memoir writing.

 
How to Write a Memoir

Brainstorm on paper all the events you can remember from your life that were very important to you in a positive way or in a negative way.
Talk to members of your family to get ideas, help you remember events from when you were small, and to help fill in the details that might have been forgotten.  
Select the event, or series of related events, that seem most interesting to you right now.  
Brainstorm again, but in more detail, trying to recall names, places, descriptions, voices, conversations, scenes things, and all the other details that will make this turn into an interesting memoir. Recall when you did something, fun, scary, or challenging.
Work on this notetaking stage for a few days, or for as much time as you have allotted, until you feel you have got it all down on paper.  
Do some research to find out more about the time, the place, or a person in your memoir to find out what things were really like.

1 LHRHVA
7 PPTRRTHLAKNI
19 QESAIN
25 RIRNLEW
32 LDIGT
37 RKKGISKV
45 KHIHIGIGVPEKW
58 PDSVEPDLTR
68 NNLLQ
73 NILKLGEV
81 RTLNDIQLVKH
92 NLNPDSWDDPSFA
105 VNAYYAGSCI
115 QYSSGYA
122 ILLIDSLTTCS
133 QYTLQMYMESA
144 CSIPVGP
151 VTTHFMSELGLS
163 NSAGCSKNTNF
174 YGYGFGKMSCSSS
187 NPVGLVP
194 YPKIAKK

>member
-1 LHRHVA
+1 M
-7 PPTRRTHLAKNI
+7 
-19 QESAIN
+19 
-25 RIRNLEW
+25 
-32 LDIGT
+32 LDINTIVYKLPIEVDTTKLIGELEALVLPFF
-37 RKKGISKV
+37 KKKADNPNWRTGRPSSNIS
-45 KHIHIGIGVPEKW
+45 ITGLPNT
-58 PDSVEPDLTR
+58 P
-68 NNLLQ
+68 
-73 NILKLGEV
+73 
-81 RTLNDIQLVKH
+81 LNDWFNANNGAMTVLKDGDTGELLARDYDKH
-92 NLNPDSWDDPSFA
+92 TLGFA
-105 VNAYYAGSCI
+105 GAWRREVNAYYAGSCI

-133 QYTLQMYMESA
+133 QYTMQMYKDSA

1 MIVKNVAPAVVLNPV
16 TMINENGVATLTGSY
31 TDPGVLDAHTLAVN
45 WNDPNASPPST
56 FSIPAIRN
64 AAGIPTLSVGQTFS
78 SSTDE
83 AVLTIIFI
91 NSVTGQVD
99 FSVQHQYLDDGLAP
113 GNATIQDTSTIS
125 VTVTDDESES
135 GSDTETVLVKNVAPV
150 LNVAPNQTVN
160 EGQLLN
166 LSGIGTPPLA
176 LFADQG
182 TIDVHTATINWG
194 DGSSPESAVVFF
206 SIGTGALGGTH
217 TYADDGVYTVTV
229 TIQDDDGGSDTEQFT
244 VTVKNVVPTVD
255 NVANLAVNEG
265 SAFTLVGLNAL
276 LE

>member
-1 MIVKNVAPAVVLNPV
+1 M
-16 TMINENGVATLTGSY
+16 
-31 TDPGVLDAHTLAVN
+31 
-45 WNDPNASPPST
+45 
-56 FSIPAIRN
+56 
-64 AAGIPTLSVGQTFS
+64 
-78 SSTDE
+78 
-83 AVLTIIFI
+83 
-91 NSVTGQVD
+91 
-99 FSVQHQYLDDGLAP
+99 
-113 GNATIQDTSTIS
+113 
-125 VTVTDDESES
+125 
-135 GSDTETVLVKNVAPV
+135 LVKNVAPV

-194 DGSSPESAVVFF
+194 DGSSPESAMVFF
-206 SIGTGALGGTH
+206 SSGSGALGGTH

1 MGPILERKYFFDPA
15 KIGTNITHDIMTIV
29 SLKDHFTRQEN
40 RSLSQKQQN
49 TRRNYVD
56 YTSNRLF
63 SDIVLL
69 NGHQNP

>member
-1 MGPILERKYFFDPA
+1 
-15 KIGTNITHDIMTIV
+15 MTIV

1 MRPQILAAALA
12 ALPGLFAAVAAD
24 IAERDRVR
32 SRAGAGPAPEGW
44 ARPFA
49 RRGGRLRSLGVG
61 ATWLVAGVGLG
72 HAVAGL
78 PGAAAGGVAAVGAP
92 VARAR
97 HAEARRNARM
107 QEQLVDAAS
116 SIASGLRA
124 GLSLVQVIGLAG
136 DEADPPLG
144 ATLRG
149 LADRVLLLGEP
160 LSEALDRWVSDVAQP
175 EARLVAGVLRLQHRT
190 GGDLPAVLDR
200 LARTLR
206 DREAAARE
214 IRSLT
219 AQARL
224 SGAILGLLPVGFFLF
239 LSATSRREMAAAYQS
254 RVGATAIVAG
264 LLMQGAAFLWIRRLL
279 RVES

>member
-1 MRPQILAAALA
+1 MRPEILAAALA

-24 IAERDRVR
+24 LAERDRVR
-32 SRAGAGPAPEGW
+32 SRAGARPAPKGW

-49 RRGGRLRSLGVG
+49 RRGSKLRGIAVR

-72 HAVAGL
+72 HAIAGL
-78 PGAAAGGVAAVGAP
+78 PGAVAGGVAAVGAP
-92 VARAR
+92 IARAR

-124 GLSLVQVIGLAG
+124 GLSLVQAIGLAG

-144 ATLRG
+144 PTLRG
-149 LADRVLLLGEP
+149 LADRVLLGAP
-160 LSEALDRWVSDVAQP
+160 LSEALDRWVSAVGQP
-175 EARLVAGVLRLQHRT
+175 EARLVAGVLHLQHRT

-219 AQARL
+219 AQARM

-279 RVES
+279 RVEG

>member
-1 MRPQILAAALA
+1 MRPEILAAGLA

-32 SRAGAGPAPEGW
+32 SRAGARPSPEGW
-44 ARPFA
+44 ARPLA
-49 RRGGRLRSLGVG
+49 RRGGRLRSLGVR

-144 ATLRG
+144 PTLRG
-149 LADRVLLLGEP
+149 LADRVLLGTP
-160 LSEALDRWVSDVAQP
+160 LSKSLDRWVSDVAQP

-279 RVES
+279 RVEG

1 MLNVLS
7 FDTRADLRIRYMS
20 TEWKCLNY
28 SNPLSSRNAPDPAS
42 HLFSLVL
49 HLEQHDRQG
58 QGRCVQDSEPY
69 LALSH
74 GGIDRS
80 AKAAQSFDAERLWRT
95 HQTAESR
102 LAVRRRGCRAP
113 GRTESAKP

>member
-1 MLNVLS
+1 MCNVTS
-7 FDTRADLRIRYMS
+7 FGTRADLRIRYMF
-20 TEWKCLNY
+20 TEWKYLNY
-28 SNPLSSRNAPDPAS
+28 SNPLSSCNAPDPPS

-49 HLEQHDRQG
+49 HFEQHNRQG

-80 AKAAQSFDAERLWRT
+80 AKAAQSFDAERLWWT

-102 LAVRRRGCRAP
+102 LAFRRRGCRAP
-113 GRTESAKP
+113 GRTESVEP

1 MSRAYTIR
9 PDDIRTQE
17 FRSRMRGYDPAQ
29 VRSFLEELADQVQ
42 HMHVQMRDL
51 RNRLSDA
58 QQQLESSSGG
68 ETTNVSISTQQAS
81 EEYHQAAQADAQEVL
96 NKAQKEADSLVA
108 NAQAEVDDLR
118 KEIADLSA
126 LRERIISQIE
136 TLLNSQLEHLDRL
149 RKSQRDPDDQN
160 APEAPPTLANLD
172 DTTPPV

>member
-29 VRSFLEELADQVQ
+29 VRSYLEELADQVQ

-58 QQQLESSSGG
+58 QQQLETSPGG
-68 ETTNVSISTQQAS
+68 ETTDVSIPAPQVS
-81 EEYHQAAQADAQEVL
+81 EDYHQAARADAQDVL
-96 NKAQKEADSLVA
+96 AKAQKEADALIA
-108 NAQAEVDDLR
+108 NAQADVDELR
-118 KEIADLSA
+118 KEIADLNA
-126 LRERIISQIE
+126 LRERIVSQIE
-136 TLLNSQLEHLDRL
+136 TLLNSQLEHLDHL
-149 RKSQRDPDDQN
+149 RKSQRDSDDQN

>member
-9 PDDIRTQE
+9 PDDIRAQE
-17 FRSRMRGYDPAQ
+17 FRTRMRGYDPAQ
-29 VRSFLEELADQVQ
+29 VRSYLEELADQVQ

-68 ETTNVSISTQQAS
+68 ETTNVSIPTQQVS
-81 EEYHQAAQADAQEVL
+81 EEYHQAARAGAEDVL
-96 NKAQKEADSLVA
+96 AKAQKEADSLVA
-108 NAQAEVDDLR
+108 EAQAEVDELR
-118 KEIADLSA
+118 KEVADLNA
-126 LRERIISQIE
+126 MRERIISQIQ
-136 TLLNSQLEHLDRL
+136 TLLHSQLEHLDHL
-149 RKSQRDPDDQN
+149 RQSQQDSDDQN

Begin to write.
You will be surprised to see that even more details begin to appear once you start to write.
For your first draft, write quickly to get all your ideas down from beginning to end.
Use dialogue to bring your memoir to life.
Don’t worry about editing.
Before you revise, share your first draft with someone in the family. Consider their response, but go with what feels right.
Decide on a theme.
Rewrite, and then start editing as needed.

Your conclusion directly or indirectly describes what you learned and what your readers should have learned from your experiences. You are going to make a point in your conclusion. But, if you think your point is obvious, then leave it unstated. The conclusion may provide a hint or thought into the future. 
You might use an audio file of you reading and enacting your memoir rather than writing a written document, if you have a choice. Adding visuals, especially photos, can greatly enhance your memoir by emphasizing a key point, setting a tone, or adding a new dimension.
Memoir Format  
Introduction (that captures the reader’s attention)
Description of the complication
Evaluation of the complication
   Resolution of the complication 
   Conclusion (A new revelation, insight, or question to ponder)
Instructions
MLA Format
Two-page paper 
Give your paper a title
This paper is not to be read by other class members. I will be the only one to read your papers. I do not share your papers with other instructors.

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